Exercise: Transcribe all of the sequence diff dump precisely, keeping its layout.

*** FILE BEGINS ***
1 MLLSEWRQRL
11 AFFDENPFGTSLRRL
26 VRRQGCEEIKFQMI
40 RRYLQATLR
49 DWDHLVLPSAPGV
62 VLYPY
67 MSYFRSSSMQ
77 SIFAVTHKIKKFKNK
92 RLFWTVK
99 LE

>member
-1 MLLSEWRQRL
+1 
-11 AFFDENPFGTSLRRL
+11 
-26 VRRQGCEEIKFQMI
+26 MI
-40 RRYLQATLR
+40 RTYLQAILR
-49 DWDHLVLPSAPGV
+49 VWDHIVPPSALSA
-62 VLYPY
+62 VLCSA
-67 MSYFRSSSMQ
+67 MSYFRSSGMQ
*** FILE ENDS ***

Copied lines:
1 MLLSEWRQRL
11 AFFDENPFGTSLRRL
26 VRRQGCEEIKFQMI
40 RRYLQATLR
49 DWDHLVLPSAPGV
62 VLYPY
67 MSYFRSSSMQ
77 SIFAVTHKIKKFKNK
92 RLFWTVK
99 LE

>member
-1 MLLSEWRQRL
+1 
-11 AFFDENPFGTSLRRL
+11 
-26 VRRQGCEEIKFQMI
+26 MI
-40 RRYLQATLR
+40 RTYLQAILR
-49 DWDHLVLPSAPGV
+49 VWDHIVPPSALSA
-62 VLYPY
+62 VLCSA
-67 MSYFRSSSMQ
+67 MSYFRSSGMQ